Shortly after being charged, Defendant retained Volling to represent him. Volling is an attorney with more than 30 years' experience, a partner at Faegre Baker Daniels, one of the largest law firms in Minneapolis, and a former law clerk to United States Supreme Court Justice Warren E. Burger. Notably, Volling had been representing Defendant for more than two years before he was indicted, in connection with civil matters comprising part of the Petters proceedings. Defendant and Volling have known each other since the early 1990s, due to their work together on the board of a Minnesotabased prison ministry. Hence, as Defendant puts it, he had "a level of trust with Mr. Volling [he] would not have with [another] lawyer." (Decl. ¶ 4.)[1]

Volling (and several other lawyers from his firm) quickly undertook a spirited and vigorous defense. He filed a bevy of motions, including a motion to sever and a motion for a bill of particulars. He reviewed the massive collection of documents the Government had mustered during its investigation. As the February 5, 2013 trial date approached, he filed a slew of additional motions, including a number of motions in limine. At no point along the way did Defendant express any willingness to plead guilty. (Id. ¶¶ 6-7, 9, 11; Volling Aff. ¶ 4.)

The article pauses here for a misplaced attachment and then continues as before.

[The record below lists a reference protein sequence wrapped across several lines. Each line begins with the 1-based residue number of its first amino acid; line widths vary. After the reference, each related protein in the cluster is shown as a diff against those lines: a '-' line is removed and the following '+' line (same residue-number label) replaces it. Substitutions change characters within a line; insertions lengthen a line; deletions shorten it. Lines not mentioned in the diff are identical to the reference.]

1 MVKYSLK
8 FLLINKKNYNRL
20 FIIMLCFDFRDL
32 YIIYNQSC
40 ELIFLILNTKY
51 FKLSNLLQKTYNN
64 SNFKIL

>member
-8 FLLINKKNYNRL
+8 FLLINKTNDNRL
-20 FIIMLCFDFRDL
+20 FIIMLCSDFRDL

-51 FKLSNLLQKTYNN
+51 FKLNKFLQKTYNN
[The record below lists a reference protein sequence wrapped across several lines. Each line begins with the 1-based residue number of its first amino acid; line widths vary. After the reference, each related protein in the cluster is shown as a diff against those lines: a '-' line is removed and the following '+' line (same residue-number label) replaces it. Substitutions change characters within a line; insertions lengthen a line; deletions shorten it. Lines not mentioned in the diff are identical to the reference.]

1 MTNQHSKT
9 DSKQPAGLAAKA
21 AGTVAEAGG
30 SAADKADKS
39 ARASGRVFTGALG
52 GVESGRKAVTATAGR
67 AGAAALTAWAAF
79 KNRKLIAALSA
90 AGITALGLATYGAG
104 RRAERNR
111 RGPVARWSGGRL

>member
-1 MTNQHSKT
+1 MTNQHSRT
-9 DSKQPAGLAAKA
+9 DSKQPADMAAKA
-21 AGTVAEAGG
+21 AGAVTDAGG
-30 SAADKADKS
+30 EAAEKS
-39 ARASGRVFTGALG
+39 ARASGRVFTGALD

But with trial looming, things changed in mid-January 2013. After receiving the Government's trial exhibits and Jencks Act disclosures, Volling and Defendant discussed the possibility of a plea deal, and Defendant authorized Volling to confer with Assistant United States Attorney Timothy Rank. (Decl. ¶ 11.) On January 29, 2013, Defendant and Volling met to discuss an offer Rank had made. It is undisputed the offer was for Defendant to plead guilty to two counts (securities fraud and money laundering) with a statutory maximum penalty of 15 years' imprisonment, in exchange for the Government dismissing the remaining Counts in the Second Superseding Indictment.[2] According to Defendant, Volling also informed him that Rank "would not advocate for a particular sentence" and would "tell the court that [he] was less culpable than Robert White, " a Petters co-conspirator who received a five-year sentence. (Id. ¶¶ 12-13.) Defendant, though, pressed Volling to obtain a better deal because he "feared the possibility of a fifteen year sentence." (Id. ¶ 15.) According to Defendant, Volling bristled in response and threatened to withdraw as counsel - with trial approximately a week away - unless he agreed to plead guilty. (Id. ¶¶ 14-16.)[3] Nevertheless, Volling contacted Rank a second time but was unable to obtain a better offer; yet, Rank (allegedly) reiterated he would "remain completely mute" at sentencing, other than to inform the Court Defendant was less culpable than White. (Id. ¶ 17.) Defendant decided to take the evening to consider Rank's offer and agreed to meet Volling the following day, although at the time he intended to reject the offer and proceed to trial. (Id. ¶¶ 17-18.)[4]